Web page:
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Inquiry: US Marine Corps armour in the Pacific War


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#1 Ripvulcan

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Posted 25 January 2009 - 12:13 AM

Some knowledgeable student of USMC history on here could possibly answer these related questions about the USMC deploying tanks in the Pacific in WWII and the USMC armoured fighting arm.

1. Did the USMC deploy tanks in the Pacific in WWII? If so, where and when (you could enumerate a few of the larger or more important battles or actions as instances here)?
2. What kind were these tanks if the USMC did deploy such vehicles?
3. Is the Pacific War where and when the USMC began using armour and created its own armoured fighting arm?
4. And I know this is out of WWII history, but has the USMC deployed mechanized infantry within its armoured fighting arm at any stage of its history?

If you could fill in the gaps in this, I'd be grateful. And perhaps someone could suggest a suitable book on the subject, i.e. Marine armour and its history, incl. Korea and Vietnam.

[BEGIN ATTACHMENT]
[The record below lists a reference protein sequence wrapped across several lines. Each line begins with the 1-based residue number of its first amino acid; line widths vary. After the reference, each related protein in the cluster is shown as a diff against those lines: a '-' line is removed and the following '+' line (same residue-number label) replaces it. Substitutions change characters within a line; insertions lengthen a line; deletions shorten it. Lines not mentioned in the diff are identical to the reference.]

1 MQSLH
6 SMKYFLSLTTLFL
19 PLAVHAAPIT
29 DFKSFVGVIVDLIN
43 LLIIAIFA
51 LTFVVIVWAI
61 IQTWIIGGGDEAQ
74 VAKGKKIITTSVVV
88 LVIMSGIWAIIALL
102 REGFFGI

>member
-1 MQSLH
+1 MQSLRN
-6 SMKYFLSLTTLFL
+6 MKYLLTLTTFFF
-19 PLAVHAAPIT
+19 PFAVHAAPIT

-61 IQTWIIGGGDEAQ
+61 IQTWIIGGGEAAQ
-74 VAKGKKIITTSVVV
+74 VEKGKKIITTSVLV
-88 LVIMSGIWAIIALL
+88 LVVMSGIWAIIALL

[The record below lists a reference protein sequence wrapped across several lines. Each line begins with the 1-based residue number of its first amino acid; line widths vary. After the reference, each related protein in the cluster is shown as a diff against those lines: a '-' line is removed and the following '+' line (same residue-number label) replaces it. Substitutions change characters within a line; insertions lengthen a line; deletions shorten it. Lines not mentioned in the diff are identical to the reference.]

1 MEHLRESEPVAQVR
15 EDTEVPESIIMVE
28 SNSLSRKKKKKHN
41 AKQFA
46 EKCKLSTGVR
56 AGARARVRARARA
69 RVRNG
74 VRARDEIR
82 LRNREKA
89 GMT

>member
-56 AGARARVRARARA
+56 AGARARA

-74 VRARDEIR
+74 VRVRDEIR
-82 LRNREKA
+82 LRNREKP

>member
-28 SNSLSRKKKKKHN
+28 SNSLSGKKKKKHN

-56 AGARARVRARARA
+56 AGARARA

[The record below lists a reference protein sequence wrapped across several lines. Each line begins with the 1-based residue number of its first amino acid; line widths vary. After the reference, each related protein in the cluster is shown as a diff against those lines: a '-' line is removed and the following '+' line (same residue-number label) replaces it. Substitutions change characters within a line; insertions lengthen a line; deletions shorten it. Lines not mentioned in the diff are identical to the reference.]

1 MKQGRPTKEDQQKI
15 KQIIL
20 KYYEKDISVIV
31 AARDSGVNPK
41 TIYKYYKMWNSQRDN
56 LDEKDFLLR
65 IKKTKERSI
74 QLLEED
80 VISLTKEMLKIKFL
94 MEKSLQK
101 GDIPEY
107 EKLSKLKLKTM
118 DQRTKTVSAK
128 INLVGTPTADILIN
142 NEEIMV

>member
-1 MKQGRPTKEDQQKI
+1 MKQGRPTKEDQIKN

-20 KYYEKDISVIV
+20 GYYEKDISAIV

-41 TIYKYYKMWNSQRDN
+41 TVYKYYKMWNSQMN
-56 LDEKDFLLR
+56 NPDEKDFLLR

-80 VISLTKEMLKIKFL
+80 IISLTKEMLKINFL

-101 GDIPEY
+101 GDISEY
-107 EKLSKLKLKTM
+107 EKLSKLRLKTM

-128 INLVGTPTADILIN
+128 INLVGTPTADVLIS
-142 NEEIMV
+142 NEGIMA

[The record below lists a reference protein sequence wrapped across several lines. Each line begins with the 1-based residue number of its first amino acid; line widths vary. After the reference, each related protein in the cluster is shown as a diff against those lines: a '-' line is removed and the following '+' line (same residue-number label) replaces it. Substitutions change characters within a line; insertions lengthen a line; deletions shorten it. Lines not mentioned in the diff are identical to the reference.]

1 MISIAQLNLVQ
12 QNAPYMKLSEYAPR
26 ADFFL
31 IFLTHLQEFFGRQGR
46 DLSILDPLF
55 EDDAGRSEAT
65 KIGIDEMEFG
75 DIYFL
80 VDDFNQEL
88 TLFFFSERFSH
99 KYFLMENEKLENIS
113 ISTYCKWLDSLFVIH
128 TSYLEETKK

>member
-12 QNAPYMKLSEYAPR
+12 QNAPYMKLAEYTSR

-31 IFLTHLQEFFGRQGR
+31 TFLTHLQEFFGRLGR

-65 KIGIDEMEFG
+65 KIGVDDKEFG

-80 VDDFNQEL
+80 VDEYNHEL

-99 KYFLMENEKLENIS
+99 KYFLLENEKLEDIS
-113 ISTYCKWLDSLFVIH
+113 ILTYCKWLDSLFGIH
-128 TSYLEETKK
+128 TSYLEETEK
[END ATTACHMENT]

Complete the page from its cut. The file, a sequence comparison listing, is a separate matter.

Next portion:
Cheers, Paul

#2 JCFalkenbergIII

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Posted 25 January 2009 - 12:27 AM

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Marine Stuart on New Georgia

Edited by JCFalkenbergIII, 25 January 2009 - 01:02 AM.

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#3 JCFalkenbergIII

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Posted 25 January 2009 - 12:31 AM

Kwajalein Atoll. Private First Class N. E. Carling stands beside the American M4 Sherman medium tank "Killer" on which is mounted a knocked-out Japanese Type 94 tankette / light tank.

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Marine M4 Iwo JimaPosted Image
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Marine Corps M4 Sherman landing at White Beach, Tinian, 24 July 1944. Vertical vents were a fording kit so the air intake and exhaust could rise above water level when the tank was off-loaded far from the beach.

M4A3R3 Ronson Flamethrower tank Iwo Jima

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Tarawa

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Edited by JCFalkenbergIII, 25 January 2009 - 12:45 AM.

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#4 JCFalkenbergIII

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Posted 25 January 2009 - 12:51 AM

For a start,
Welcome to www.marineamphibians.com

http://www.tamu.edu/...2003/neiman.htm

Marine Tank Battles in the Pacific - Google Book Search

http://en.wikipedia...._Tank_Battalion

http://en.wikipedia...._Tank_Battalion

3rd Tank Battalion - Wikipedia, the free encyclopedia

http://www.usmcvta.org/books.htm

Edited by JCFalkenbergIII, 25 January 2009 - 01:03 AM.

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#5 JCFalkenbergIII